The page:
With the security situation in Iraq improved to the point where Secretary of Defense Robert Gates referred to entering the “endgame” in Congressional testimony yesterday, the question of what to do in Afghanistan is getting more and more attention every day. In the same testimony Gates, when pressed, conceded the possibility of adding three more brigades to our troop presence there next spring. That’s in addition to the additional brigade announced by President Bush for February, and would roughly meet the repeated requests of theater commanders. Meanwhile, the White House has announced an interdepartemental strategic review of Afghanistan policy to […]

Bush, Zardari Meet as U.S.-Pakistan Relations Deteriorate

When Pakistan’s new president, Asif Ali Zardari, met privately with U.S. President George W. Bush on the sidelines of the U.N. General Assembly in New York Tuesday, the deteriorating security situation along the Afghan-Pakistani border was certainly a central topic of discussion. But while cross-border attacks from both sides of the frontier are seriously exacerbating relations between Afghanistan, Pakistan, and the United States, they might also paradoxically be driving the three countries to consider ever-deeper levels of cooperation. Afghan officials, and their American and NATO allies, have long criticized their Pakistani counterparts for failing to suppress the numerous Islamist militants […]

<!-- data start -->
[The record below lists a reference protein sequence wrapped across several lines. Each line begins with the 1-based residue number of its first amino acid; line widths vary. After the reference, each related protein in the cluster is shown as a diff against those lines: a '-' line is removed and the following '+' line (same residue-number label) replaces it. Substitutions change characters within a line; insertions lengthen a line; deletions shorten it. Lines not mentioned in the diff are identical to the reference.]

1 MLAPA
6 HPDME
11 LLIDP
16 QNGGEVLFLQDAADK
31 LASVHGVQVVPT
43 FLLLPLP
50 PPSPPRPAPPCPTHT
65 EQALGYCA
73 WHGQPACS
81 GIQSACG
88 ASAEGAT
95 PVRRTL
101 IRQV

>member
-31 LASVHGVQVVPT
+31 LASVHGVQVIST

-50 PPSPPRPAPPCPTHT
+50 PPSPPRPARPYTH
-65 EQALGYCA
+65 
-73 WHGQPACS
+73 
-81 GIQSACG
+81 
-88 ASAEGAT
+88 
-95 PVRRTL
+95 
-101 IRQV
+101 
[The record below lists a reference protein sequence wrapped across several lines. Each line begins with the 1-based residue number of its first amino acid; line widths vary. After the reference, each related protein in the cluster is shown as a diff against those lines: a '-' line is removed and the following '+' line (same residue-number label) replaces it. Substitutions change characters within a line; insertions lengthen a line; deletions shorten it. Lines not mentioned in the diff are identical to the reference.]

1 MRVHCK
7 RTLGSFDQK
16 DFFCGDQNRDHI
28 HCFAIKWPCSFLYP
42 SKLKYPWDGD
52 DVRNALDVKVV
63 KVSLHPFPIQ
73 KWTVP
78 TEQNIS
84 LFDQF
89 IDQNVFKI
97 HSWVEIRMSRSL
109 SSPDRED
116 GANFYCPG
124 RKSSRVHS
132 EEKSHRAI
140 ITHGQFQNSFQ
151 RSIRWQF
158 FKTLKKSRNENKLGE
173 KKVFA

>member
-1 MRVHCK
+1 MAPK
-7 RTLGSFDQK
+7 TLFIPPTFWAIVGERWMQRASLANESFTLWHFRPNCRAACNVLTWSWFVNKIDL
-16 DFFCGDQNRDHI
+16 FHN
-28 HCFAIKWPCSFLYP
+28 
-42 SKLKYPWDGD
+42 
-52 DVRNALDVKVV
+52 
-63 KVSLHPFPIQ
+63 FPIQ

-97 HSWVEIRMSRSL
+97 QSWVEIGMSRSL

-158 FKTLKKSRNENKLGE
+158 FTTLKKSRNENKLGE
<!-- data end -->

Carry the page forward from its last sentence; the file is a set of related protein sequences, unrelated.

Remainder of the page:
COIN and the Limits of Nation-Building

Janine Davidson at Intel Dump cites a Tom Johnson and M. Chris Mason piece in the Atlantic, All Counterinsurgency is Local, before discussing the tension between the tactics of counterinsurgency, which emphasize engaging with governance and authority at the most immediate (ie. local) level, and the strategy of counterinsurgency, which emphasizes shoring up governance and authority at the national level: [T]he question we need to examine is about tradeoffs. What are we sacrificing from a national or international security perspective when we focus on human security at the local level, as Johnson and Mason suggest? What might an international system […]

NEW DELHI — The series of deadly bomb blasts that shook India’s capital on Sept. 13 has prompted some of the usual finger pointing at Pakistan, but most evidence suggests the attacks were perpetrated by homegrown Islamist militants, and there is growing recognition here that the increasing activity of such groups poses a huge challenge to India’s anti-terror capabilities. A shadowy Muslim group, the Indian Mujahedeen, claimed responsibility for the five attacks that left 24 dead and at least 100 injured at commercial and tourist hubs around New Delhi. The serial attacks constituted the fourth separate such incident in as […]

France’s Domestic Afghanistan War

A quick word on today’s vote by the French Parliament to extend the mission in Afghanistan, which for political reasons was never in doubt. The vote comes in the aftermath of the Taliban ambush last month that left ten French soldiers dead, an ambush that has had a very long media trail here in France. Immediately after the shocking news, gruesome rumors circulated about the circumstances surrounding the soldiers’ deaths, rumors that the authorities were very slow to respond to. Soon thereafter, Paris Match published photos of the Taliban who had been involved in the ambush, provoking a storm of […]

The Pakistan Problem